Tuesday, June 02, 2009

after Kandinsky

(a provisional reconstruction of, and development of, Kandinsky's system, outlined in Kandinsky's 1911 monograph Concerning the Spiritual in Art, but considered to have possibly wider sociological relevence.)

1. Initial premises:

Suppose a special case of neo Burkean naturalistic philosophy: the absence of an immanent technical limit. Consider designated artistic masterpieces to represent the precipitate of humanity's self actualising struggle. These designated masterpieces can be called "dominant art". Humanity is considered to be purposive and its dominant art sublative of its purposive struggle.

2a. Since works of art concretely exist, a technical limit must exist for "humanity's self actualising struggle".

2b. hence abstract art: the dramatisation of an imagined technical limit.

2c. dominant art is abstract art (2a).

3a. from the systematisation of dominant art necessarily follows the innovation of new dominant art, since dominant art is necessarily formally unamenable to systematisation (2c), and dominant art represents the precipitate of humanity's ongoing purposive struggle.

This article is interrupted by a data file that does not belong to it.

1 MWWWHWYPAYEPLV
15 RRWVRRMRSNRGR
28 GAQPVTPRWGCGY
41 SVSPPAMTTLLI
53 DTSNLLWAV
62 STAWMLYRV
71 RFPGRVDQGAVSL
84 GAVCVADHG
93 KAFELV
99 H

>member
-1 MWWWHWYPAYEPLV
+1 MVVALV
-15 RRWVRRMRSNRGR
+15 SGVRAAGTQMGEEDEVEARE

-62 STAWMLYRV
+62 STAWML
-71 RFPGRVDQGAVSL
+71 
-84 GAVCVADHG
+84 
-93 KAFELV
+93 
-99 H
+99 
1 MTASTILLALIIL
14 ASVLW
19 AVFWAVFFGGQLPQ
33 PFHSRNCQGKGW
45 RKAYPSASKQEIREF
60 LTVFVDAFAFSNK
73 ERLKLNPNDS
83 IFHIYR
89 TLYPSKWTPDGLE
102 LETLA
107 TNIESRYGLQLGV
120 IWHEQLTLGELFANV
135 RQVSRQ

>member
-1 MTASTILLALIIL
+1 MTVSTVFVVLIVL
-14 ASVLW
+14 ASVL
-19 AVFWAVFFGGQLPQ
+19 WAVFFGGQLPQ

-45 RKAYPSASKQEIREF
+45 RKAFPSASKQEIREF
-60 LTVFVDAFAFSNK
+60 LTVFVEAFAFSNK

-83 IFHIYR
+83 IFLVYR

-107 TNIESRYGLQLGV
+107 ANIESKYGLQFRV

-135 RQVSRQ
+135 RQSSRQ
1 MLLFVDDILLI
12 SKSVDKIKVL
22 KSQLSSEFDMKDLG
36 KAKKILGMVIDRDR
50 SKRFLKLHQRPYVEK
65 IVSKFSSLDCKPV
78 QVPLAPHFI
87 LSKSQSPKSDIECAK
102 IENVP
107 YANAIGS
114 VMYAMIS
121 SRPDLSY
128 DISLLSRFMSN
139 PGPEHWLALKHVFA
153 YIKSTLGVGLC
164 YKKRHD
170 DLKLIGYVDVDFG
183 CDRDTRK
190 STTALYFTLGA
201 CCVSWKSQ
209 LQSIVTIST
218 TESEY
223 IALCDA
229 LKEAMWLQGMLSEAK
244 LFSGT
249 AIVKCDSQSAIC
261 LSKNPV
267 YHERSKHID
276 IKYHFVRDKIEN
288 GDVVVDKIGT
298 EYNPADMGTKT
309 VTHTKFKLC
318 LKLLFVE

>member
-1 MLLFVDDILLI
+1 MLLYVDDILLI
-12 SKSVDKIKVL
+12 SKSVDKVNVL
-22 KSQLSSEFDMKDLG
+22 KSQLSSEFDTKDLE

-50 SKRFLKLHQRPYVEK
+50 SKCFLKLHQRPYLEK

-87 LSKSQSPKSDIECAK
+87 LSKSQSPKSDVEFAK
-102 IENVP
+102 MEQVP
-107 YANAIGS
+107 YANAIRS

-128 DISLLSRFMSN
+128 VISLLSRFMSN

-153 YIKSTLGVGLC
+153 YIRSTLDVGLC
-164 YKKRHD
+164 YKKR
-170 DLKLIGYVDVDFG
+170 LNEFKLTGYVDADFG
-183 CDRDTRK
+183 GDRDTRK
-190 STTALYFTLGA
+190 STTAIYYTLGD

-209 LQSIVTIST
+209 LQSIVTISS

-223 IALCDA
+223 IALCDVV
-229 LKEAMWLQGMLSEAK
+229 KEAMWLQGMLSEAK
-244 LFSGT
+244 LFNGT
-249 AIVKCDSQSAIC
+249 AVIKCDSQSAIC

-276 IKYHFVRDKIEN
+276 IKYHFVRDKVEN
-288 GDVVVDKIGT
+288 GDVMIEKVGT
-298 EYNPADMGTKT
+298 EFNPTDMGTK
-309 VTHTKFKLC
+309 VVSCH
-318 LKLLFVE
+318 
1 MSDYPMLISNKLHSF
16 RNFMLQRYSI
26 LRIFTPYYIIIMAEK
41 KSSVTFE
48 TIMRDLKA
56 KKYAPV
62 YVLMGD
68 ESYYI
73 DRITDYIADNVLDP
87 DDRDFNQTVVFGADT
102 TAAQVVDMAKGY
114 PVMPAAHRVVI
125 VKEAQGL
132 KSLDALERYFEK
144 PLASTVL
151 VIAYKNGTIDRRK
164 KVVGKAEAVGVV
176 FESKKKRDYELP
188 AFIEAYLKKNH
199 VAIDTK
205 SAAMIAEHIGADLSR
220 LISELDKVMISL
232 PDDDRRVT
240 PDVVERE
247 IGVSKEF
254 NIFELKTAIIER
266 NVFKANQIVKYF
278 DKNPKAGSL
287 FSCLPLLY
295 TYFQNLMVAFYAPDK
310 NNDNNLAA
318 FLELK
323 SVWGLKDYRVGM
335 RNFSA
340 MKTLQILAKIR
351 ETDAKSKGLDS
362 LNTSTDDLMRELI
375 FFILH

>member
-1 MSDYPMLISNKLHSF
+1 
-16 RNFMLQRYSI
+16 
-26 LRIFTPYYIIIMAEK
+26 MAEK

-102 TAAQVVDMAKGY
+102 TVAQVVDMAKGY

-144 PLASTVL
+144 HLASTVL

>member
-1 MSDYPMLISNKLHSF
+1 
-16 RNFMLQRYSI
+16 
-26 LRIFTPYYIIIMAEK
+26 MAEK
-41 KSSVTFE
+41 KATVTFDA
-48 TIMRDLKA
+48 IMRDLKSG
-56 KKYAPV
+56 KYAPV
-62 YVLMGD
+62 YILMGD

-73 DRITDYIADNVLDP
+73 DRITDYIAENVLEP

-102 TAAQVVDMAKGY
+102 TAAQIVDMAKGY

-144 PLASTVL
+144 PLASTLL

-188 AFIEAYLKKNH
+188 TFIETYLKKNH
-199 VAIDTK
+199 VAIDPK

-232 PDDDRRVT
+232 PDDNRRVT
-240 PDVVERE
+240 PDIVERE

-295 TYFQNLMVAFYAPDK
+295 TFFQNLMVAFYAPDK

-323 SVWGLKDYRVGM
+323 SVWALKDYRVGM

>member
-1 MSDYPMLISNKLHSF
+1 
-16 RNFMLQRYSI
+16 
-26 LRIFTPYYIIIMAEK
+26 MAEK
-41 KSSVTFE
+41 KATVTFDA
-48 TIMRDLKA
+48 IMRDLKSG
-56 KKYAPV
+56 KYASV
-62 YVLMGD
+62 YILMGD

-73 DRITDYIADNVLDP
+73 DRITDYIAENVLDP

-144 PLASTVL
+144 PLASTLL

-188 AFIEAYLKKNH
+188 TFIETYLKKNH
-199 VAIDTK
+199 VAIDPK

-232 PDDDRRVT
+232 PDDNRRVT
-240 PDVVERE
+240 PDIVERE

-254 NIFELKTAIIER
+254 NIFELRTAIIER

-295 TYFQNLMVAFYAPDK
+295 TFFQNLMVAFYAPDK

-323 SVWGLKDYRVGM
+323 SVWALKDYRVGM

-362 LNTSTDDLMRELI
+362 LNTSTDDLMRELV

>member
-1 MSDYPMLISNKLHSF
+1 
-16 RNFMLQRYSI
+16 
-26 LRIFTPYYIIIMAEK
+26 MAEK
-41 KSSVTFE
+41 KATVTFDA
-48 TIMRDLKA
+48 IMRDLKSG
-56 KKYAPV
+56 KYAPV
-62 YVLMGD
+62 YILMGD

3b. hence the stress on systematisation as a political strategy in 20th Century social criticism; or, the imagined political efficacy of art criticism in 20th Century literature.

3c. since dominant art sublates humanity's purposive struggle, humanity cannot purposively effect innovation in art without this new art negating existant dominant art and superceding it in turn.

3d. hence the Hegelian dynamics of late 19th and early 20th Century art and art criticism.

4a. since all instances of dominant art are equally sublative of humanity's purposive struggle, dominant art is not merely art, but only one kind of omnological work. The importance of art subsists in its sublative function rather than its optical merits. The particular form of an omnological work is relatively unimportant.

4b. paintings are equivalent to "the spiritual life".

4c. art is equivalent to philosophy.

4d. sex is equivalent to art; is equivalent to philosophy.

4e. "a chef can discourse on cooking techniques as if they were moments in universal history".

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